Notice, however, that here the directed line segments all go in the
same
direction, so
that (as we would expect)
s
is positive.
In Figure M.6-1 (a), notice that all three ratios are < 1: supply is
inelastic.
In Figure
M.6-1 (b), all three ratios are > 1: supply is
price-elastic.
And in (c), both
A
and
E
coin-
cide with the origin: all of the ratios are equal to 1, and the supply curve has
unitary
price elasticity at
C
.
Application 2: Supply Elasticity: The “Eyeballing” Method
If an
exact
numerical value for price elasticity of supply is not required, then Figure M.6-
2 provides a simple method for gauging whether supply is elastic, inelastic, or of uni-
tary elasticity. If the tangent to the supply curve at a point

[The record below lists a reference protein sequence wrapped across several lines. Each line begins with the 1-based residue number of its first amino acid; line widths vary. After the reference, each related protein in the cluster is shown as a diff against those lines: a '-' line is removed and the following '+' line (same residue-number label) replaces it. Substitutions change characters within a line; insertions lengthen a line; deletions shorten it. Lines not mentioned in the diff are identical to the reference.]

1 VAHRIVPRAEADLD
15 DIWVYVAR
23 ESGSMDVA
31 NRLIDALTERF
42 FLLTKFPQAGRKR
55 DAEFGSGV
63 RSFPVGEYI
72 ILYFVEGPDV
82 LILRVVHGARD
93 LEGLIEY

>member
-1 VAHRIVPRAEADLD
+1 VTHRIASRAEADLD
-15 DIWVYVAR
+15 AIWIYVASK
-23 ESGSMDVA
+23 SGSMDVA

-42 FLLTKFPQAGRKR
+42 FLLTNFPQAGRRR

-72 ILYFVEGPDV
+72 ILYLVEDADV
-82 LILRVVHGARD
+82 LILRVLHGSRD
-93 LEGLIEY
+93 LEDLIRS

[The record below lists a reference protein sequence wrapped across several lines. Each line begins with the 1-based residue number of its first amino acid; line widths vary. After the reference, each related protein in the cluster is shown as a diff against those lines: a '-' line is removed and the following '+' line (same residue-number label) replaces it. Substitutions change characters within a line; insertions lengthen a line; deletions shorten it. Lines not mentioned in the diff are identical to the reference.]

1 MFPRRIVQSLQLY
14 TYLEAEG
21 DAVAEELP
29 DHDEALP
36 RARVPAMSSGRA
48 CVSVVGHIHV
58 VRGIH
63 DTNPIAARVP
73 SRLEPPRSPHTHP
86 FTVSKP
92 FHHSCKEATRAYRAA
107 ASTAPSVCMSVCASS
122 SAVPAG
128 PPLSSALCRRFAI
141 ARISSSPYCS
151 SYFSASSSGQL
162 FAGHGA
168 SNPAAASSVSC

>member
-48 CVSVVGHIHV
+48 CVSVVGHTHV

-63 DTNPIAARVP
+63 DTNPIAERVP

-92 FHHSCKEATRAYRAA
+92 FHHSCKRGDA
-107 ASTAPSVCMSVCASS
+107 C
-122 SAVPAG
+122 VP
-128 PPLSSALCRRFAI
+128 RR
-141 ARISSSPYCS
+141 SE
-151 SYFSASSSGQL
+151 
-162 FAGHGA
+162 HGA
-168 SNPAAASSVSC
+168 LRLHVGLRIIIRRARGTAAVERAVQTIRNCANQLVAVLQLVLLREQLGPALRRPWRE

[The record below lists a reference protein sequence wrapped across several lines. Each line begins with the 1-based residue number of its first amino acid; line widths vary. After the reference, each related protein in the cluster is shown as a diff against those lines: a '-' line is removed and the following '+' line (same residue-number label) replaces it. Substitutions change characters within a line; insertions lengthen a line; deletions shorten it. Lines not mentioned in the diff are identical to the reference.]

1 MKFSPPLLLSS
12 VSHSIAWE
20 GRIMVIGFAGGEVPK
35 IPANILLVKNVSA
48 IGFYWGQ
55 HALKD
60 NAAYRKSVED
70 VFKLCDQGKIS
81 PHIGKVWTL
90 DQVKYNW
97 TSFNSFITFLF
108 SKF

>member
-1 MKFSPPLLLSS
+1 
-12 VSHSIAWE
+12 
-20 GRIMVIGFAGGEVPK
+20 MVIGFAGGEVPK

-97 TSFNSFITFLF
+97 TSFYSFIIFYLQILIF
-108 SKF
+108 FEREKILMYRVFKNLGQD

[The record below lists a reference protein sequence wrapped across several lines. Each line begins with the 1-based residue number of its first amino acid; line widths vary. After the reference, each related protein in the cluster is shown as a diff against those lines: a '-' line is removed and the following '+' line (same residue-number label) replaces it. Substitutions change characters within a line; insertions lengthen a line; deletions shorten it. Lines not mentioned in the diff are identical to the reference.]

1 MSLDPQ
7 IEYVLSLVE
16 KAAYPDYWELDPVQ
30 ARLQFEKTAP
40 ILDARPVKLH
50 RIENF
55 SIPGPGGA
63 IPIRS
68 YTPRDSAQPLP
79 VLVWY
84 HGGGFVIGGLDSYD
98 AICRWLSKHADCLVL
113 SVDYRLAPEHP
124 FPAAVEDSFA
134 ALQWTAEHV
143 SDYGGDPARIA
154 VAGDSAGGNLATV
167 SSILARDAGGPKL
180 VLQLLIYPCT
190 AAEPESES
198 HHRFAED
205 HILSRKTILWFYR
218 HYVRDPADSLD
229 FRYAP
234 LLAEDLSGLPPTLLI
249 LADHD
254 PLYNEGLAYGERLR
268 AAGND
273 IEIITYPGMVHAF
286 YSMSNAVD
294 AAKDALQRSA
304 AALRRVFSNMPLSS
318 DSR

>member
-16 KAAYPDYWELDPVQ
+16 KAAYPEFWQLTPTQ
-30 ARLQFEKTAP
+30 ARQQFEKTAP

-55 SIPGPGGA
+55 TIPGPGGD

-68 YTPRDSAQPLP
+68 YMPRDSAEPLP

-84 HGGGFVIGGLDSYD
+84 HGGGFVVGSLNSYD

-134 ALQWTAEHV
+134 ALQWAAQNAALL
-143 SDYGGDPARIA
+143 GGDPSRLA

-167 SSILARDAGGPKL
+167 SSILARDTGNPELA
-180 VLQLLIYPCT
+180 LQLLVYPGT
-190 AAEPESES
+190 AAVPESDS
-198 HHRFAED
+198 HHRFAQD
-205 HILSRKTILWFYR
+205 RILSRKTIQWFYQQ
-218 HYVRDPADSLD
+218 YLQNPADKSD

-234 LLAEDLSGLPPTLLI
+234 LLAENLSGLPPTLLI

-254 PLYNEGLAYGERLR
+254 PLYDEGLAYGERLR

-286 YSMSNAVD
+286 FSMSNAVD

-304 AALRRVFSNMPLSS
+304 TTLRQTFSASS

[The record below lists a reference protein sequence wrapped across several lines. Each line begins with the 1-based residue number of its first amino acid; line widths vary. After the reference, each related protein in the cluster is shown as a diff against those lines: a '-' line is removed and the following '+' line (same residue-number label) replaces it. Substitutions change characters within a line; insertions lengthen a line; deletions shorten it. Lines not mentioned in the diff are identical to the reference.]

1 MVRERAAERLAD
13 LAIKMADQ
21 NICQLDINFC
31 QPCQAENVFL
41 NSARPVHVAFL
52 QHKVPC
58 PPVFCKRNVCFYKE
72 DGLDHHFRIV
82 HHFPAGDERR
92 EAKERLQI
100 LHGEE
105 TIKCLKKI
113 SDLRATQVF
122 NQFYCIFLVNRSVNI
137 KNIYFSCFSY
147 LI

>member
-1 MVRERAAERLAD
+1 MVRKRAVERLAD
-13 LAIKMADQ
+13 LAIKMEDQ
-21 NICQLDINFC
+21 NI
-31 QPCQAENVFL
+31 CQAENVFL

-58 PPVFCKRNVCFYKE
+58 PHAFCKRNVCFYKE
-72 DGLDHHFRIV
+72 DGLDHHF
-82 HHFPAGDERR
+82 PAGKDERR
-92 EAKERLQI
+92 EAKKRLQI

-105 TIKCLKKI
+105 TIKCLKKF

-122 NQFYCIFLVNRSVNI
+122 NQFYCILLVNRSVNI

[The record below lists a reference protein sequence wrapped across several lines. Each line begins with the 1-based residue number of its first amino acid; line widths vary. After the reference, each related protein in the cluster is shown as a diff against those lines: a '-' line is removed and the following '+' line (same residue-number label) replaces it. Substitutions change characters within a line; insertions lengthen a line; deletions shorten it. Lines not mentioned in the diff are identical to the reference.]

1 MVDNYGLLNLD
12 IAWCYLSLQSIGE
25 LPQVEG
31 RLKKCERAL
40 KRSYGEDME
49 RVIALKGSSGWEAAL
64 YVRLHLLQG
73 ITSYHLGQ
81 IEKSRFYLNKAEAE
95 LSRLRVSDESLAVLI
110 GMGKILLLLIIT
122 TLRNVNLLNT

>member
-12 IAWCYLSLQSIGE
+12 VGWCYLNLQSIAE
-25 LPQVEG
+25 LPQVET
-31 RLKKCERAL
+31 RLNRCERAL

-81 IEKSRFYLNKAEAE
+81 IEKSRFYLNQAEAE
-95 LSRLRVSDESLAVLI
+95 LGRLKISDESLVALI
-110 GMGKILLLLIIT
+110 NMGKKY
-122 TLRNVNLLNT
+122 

C
intersects the
vertical
axis
in the positive quadrant, then supply is
elastic
at
C.
If it intersects the
horizontal
axis in
the positive quadrant, then supply is
inelastic
at
C.
And if the tangent at
C
passes
through the
origin
, then (
regardless of its slope
) the supply curve at
C
has
unitary
price
elasticity.
Application 3: Price, Elasticity, and Marginal Revenue
In the text (p. 363), we derive the following relation between price (
P
), price-elasticity
(
) and marginal revenue (MR):
MR =
P
(1 + 1/
), or equivalently,
P
= MR [
/(
+ 1)].
(M.6.4)
We can use Figure M.6-3 to illustrate one implication of Equation M.6.4. With one
exception, if we know
any two
of the 4 variables
P
, MR,
and the vertical intercept
A
,
we can calculate the
other
two. To see why, note that
=
OF/AF
and
P
=
OF
, so that MR
=
OF
(1 +
AF/OF
) =
OF
+
AF = OF – FA.
What this says is that
A
–
P = P –
MR, or MR =
2
P – A
, or
P =
(
A
+ MR)/2, or (in other words) that
P
is
midway
between MR and the
MATH MODULE 6: ELASTICITIES
M6-3
•
•
•
P
O
Q
C
3
C
2
C
1
ε
S
> 1
ε
S
= 1
ε
S
< 1
FIGURE M.6-2